Algeria: Financial Sector Profile

Real GDP growth, averaging 5.5 percent a year between 2002 and 2005, has slowed since 2006 to an average of 3.1 percent a year over the 2006-2011 period. The collapse of oil prices in late 2008 following the onset of the global economic and financial crisis and general instability in the region has further affected economic activity and GDP growth declined to 2.4 in 2011. Real GDP growth is projected to increase to 2.6 and 3.4 percent in 2012 and 2013 respectively, supported by rising global oil prices, increasing public investments and strong growth in non-oil sectors.

The Algerian financial system appears to have been rather resilient to the effects of the global financial crisis. As a result of public spending and credit to the economy, money supply increased by 21.7 in July 2012. Despite of this, private sector credit remained limited, underlining the difficulties in access finance for both business and household. In particular, credit to households was low and accounted for only 8 percent of credit to the economy, hindered by the ban on consumer credit decided in 2009.

The banking sector, comprising 26 banks (6 of them public), is profitable, well capitalized and very liquid. The sector's exposure to global financial markets has been rather limited as Algerian banks receive relatively little external financing and rely heavily on domestically mobilized assets. The solvency rate stood at 24 percent in 2011 and the nonperforming loans ratio (NPLs) declining to 14 percent. The banking sector as a whole continued to expand and bank deposits increased from 51.3 percent of GDP in 2008 to 58.1 percent in 2009 (last figure available). However, bank intermediation is still relatively low, and lending activities to public entities by state-owned banks dominates intermediation.

Access to financial services remains an issue. By 2011, 372 out of every 1000 adults were depositors in commercial banks, while banking networks featured 5.27 commercial branches and 6.5 ATMs for every 100000 adults.

Banking and financial sector reform processes have continued over the past few years. Authorities recently strengthened banking supervisory and regulatory frameworks, quadrupled capital requirements, enhanced financial intermediation instruments, introduced a new banking accounting system, and set key interest rates and excessive rate limits as well as new prudential management ratios for financial institutions. New regulations on investment flows introduced in 2009 now set a 49 percent cap on international investor ownership for certain key ventures, block the takeover of financial institutions by foreign banks, and prevent the entry of new foreign-majority controlled banking institutions. The presence of government representation on the board of private banks has also become mandatory. Authorities also plan to establish a new bank rating system and central credit registry, assist banks in modernizing their operations and means of payment, and facilitate the expansion bank branch networks and the extension of credit to small and medium enterprises (SMEs).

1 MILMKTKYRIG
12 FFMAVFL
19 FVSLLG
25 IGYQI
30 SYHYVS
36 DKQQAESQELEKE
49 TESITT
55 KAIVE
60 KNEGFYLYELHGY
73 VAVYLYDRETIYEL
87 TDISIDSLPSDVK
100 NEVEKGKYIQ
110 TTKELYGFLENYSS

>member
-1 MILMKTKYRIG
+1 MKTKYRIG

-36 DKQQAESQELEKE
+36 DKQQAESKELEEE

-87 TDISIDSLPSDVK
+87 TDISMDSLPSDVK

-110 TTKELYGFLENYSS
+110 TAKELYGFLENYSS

The Algerian equity market remains relatively shallow and underdeveloped with only three listed company and capitalization of 0.1 percent of GDP in 2011. While the Algerian Stock Exchange -"la Bourse d'Alger"- experienced steady growth from its creation in 1997 up until 2008, trading activity, in terms of both volume and value, has since declined through 2009 and 2010. The money market, for its part, is predominantly centered on the Treasury bills market, with average interbank rates and deposit facility interest rates serving as benchmark rates. The interbank weighted average rate remains fixed within a 3.1 percent to 3.6 percent band, while the Bank of Algeria regularly intervenes on the interbank foreign-exchange market to correct any discrepancies between the nominal and real effective exchange rates.

Algeria's fixed income market is fairly active and features a growing and increasingly diversified investor base. Authorities regularly issue a range of debt instruments of varying tenures, and demonetarized treasury bills and bonds represent about 82 percent of outstanding government debt. Non-government securities are also regularly issued by major corporations and financial institutions to meet financing needs. As of March 2013, Algeria received no long-term sovereign rating by any of the three major credit rating agencies.

As of December 2009, 20 banks and 5 financial institutions actively participated on the country's capital markets but no issuances on the private bond markets were registered in 2011 and 2012. While all investors, including foreign investors, have equal access to primary and secondary markets and can engage in market transactions through any of the 13 authorized primary dealers operating in the country, foreign participation remains small and commercial banks, mutual funds and insurance companies represent the main investors in the market. The secondary market is rather liquid but transaction volumes remain limited. The Algerian derivatives market, for its part, currently features some off-shore non-deliverable forwards, but offers no interest rate or cross currency swaps.

The insurance sector, liberalized in 1995, is still dominated by government-owned institutions and so far accounts for only a small part of the economy as total premium volume amount to approximately 1 percent of GDP.